Front National leader Marine Le Pen denounces Zemmour’s sacking
France has been split down the middle by the sacking of the nation’s favourite – and at the same time most detested – hard-right, Islamophobe misogynist.
Éric Zemmour was dismissed by the 24-hour news channel i-Télé after telling – or seeming to tell – an Italian journalist that France’s estimated five million Muslims should be “deported” to avoid “chaos and civil war”.
The channel’s decision was approved by anti-racist groups and some left-wing politicians. It was lambasted by senior figures on the right of French politics – who adore Zemmour – but also by some on the left – who detest him – on the basis of his right to free speech.
With the radio station RTL also under pressure to dismiss Zemmour from his twice-weekly commentary slot, the fate of the provocative journalist and author has become the hottest issue in French politics. Zemmour, 56, a Jew of Algerian origin, could therefore be said to have disproved his own pet theory.
His book Le Suicide Français has sold 250,000 copies in the past three months. It claims that France’s core identity has been destroyed by immigration, feminism, homosexuality, Europe, free trade and excessive, unnecessary guilt about the persecution of Jews in the Second World War.
The controversy surrounding the scrapping of Zemmour’s programme on i-Télé suggests that, au contraire, France remains France. In few other countries would the sacking of a political commentator arouse such passions. In few countries, would politicians on both sides of the left-right divide have defended Zemmour’s right to freedom of speech.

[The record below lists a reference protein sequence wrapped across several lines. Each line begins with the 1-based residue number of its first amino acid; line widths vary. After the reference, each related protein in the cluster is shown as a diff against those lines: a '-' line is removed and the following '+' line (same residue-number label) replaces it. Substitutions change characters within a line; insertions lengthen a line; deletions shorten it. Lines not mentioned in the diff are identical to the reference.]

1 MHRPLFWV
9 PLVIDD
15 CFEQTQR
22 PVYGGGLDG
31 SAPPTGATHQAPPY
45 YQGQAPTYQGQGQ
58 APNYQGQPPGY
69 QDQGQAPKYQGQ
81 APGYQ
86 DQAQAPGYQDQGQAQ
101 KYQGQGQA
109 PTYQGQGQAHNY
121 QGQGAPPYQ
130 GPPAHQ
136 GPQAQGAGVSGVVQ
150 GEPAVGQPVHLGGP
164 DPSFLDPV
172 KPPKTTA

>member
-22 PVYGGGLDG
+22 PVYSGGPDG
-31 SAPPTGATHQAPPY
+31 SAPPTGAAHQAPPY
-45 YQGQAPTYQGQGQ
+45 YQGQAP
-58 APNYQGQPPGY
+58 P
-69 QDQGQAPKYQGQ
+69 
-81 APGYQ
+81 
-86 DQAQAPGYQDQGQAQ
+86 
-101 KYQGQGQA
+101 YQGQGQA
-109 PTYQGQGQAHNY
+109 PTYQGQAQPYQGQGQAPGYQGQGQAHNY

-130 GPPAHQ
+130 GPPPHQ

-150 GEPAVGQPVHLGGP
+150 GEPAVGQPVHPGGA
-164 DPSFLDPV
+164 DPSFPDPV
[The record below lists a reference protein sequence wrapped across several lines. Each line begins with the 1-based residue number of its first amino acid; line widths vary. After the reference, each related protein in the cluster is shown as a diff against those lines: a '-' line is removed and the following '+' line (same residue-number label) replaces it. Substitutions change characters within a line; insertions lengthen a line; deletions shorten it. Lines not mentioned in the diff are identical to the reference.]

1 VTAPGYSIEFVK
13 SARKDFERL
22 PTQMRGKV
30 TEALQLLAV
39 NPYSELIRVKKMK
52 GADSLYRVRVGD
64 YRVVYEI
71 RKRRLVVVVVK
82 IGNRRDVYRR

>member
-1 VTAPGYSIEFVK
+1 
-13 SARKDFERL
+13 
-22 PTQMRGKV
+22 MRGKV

The row is also typically French in being partly semantic. In an interview with the Italian newspaper Corriere della Sera, Zemmour said the removal of France’s Muslim population seemed “unrealistic” but might be necessary to avoid “chaos and civil war”.
The interview went unnoticed until it was picked up and translated by the hard-left French politician Jean-Luc Mélenchon. On his blog, Mr Mélenchon said Zemmour had called for the “deportation” of all French Muslims, many of whom are second or third-generation French citizens.
In France, “deportation” carries dark overtones of the fate of hundreds of thousands of Jews and other French citizens sent to Nazi deathcamps during the war. Zemmour protested that he had never used the word.
The Italian journalist who conducted the interview pointed out that the word “deport” was in his question, as published, not in Zemmour’s reply. The word in Italian – deportare – was the normal word for “repatriate”, he said.
Senior figures in the Socialist-led French government nonetheless questioned whether Zemmour should be allowed to remain in his three slots as a TV and radio commentator on current affairs. They pointed out that he was, in effect, raising the desirability of the forced repatriation of one in 12 of the French population.
Journalists at RTL radio suggested that the author and essayist had finally overstepped the limits of provocation and should be dismissed from his Tuesday and Thursday morning commentary slots. Zemmour complained that he was the victim of a “fantastic manipulation”.
See also “France embroiled in free speech row after Islamophobic TV presenter is sacked for saying Muslims ‘should be deported to prevent civil war'”, Daily Mail, 22 December 2014
Here is the section of the Corriere della Sera interview that featured the word deportare:
Question: Lei allora che cosa suggerisce? Deportare cinque milioni di musulmani francesi?
Eric Zemmour: Lo so, è irrealista, ma la storia è sorprendente. Chi avrebbe detto nel 1940 che un milione di pieds-noirs, ventianni dopo, avrebbero lasciato l’Algeria per rientrare in Francia? O che dopo la guerra 5 o 6 milioni di tedeschi avrebbero lasciato l’Europa centro-orientale dove vivevano da secoli?
Here is the Google translation of the interviewer’s question: “So what you suggest? Deport five million French Muslims?”
And here is the Oxford Italian Dictionary translation of deportare: